After almost a year of agonizing posturing by Sony, the semi-flexible 13.3-inch Digital Paper has finally been unveiled. For $1100, you can get your hands on the thinnest, lightest A4-sized e-ink tablet. The Digital Paper supports stylus input, has built-in WiFi, and lasts up to three weeks on a single charge. The key technology here is the new Mobius display from E Ink, which is very light and highly flexible — though it isn’t clear how much of that flexibility made it into the final Digital Paper product.
When it comes to displays, the problem — as far as weight and flexibility are concerned — has always been the substrate. The liquid crystals, the organic diodes, the capsules of ink, the transistors, the wiring — all of the key display stuff is already light and flexible. But you have to build all of that stuff on something heat-resistant and transparent — i.e. glass. Glass is heavy (especially at larger sizes), and it’s very brittle (especially when it’s thin, which is necessitated by weight constraints). Glass is a terrible display substrate, basically, but sadly there hasn't been another option. Until now.
In the last few years, thanks to the development of new materials and low-temperature manufacturing techniques, it’s now possible to build displays with plastic substrates. These plastic displays are cheaper, lighter, and flexible (and thus more resistant to certain kinds of damage, too). Enter E Ink Mobius, which is basically the same e-ink tech as Pearl or Carta (found in various Kindles and other e-book readers), but on a flexible substrate. The E Ink website says that the Mobius display is 13.3 inches on the diagonal (i.e. the size of a piece of A4 or letter paper), with a resolution of 1600×1200 and the ability to show 16 levels of grayscale.
When we first saw the technology back in May 2013, Sony helpfully had some of the Mobius displays outside of their chassis, so that you could marvel at their flexibility. Unfortunately, for the commercialized version of Digital Paper, there is once again a plastic bezel around the outside of the display. The Digital Paper website says nothing about flexibility, but in the video you can see some Digital Paper prototypes that appear to be at least semi-flexible, or not entirely rigid. In all likelihood, Digital Paper will probably flex a lot more than your iPad, and it will probably survive if you sit on it, or drop a book on it — but you can’t roll it up. That’s the next step, when we commercialize flexible batteries and circuitry.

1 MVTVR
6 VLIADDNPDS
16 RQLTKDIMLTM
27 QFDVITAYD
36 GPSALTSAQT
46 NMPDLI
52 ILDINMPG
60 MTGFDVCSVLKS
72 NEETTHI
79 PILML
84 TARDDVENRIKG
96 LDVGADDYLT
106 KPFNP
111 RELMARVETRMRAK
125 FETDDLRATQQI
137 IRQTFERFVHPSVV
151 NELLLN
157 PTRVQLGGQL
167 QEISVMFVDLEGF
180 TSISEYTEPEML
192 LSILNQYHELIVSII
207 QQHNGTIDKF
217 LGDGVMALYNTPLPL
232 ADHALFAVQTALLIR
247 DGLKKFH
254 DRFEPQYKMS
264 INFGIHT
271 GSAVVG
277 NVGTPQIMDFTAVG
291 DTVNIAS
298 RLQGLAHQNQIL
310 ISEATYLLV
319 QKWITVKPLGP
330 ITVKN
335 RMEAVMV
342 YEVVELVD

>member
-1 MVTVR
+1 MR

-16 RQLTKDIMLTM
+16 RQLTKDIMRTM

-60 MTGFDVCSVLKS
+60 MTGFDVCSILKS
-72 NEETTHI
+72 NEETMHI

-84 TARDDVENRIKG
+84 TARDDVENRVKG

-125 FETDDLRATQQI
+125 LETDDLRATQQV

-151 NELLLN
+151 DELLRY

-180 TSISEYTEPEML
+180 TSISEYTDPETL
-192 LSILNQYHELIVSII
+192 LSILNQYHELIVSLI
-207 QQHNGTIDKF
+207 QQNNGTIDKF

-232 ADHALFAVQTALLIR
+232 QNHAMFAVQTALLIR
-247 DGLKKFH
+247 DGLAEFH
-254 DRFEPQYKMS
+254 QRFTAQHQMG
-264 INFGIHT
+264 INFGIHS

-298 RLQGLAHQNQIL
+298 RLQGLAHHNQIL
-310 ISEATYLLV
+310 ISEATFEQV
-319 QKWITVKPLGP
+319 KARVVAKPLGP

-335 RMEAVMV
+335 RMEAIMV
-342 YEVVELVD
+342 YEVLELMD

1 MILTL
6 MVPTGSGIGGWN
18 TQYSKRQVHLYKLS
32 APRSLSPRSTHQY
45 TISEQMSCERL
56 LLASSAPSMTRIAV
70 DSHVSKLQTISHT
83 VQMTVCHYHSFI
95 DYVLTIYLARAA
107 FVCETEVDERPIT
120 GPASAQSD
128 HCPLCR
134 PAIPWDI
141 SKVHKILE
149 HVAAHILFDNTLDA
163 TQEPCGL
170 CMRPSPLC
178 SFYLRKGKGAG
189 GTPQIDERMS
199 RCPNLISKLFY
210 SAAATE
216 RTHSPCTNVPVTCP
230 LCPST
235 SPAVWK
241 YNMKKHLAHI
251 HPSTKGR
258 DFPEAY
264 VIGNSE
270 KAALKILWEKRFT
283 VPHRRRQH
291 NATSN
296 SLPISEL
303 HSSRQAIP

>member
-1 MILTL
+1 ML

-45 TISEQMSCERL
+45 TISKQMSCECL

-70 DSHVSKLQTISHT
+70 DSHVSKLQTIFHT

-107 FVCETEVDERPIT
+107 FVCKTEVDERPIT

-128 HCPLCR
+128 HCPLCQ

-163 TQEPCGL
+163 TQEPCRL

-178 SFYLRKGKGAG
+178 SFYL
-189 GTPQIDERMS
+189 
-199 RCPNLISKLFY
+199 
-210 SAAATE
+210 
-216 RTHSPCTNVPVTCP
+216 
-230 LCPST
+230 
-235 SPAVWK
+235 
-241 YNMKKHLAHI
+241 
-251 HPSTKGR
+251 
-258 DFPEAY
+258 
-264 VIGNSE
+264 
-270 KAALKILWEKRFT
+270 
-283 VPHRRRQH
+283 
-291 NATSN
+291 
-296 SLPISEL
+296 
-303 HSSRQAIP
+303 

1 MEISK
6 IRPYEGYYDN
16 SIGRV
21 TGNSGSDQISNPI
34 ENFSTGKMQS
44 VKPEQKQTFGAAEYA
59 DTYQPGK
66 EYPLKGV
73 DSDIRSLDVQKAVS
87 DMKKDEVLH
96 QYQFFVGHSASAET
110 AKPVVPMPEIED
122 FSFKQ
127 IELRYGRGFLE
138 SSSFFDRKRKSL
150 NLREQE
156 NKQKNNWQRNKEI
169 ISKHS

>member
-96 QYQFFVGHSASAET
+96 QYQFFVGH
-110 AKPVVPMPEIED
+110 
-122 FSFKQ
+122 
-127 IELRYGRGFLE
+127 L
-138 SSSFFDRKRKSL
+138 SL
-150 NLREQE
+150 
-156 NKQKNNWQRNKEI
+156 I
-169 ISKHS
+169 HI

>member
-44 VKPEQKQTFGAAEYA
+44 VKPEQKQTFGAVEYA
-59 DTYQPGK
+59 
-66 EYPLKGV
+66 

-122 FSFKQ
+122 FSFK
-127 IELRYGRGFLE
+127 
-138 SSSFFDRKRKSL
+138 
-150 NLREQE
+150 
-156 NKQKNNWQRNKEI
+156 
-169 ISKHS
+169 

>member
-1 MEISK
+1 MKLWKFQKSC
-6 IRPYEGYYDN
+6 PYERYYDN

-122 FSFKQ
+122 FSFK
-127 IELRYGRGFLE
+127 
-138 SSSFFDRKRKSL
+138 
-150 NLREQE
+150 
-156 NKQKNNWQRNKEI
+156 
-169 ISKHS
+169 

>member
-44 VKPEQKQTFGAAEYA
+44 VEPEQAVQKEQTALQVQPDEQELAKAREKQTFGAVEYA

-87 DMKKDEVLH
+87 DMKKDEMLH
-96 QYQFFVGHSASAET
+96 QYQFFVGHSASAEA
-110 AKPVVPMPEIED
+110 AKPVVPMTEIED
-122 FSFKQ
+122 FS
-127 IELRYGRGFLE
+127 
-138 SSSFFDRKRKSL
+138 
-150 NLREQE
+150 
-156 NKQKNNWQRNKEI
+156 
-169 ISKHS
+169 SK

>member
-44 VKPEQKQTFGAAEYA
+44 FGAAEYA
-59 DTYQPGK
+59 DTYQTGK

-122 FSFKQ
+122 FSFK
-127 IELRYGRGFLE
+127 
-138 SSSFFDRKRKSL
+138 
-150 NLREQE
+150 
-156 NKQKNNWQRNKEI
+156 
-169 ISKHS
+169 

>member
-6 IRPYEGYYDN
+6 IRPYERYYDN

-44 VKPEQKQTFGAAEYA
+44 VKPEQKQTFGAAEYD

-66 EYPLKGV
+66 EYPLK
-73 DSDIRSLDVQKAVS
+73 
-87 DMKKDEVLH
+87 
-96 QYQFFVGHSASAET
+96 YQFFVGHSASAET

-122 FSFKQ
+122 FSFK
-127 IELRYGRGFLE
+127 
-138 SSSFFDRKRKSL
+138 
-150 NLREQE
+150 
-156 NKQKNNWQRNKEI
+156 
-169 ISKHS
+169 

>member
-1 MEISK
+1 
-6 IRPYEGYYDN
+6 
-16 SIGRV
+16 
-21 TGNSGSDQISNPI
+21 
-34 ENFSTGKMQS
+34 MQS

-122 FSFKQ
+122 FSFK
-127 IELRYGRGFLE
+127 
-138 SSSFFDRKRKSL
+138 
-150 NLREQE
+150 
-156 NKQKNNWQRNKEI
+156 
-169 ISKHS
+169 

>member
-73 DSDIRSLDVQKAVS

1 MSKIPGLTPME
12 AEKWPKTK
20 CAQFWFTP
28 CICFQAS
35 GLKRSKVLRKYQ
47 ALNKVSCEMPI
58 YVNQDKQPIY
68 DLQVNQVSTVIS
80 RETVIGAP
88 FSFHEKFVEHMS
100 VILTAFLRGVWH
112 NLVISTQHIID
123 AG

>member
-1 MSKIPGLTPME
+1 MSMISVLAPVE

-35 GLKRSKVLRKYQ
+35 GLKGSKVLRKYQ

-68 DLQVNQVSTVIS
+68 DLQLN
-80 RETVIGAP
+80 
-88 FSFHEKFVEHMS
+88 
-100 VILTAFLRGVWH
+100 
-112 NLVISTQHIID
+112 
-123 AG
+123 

At $1100 (shipping in May), Digital Paper is being pitched at education, business, and legal environments. Digital Paper appears to only support PDFs, but the website implies that software is included to convert Word, Excel, and PowerPoint files to PDF format. Stylus input appears to be accurate and high-resolution, though e-ink’s refresh latency might cause you some mental discomfort. 4GB of internal storage and a micro SD slot should give you plenty of space for annotating textbooks and documents. At just 357 grams (12.6 ounces), Digital Paper is by far the lightest large-screen tablet on the market, too (the iPad Air is a chunky 469 grams). Hopefully this is the beginning of an exciting, flexible-and-light-weight computing revolution!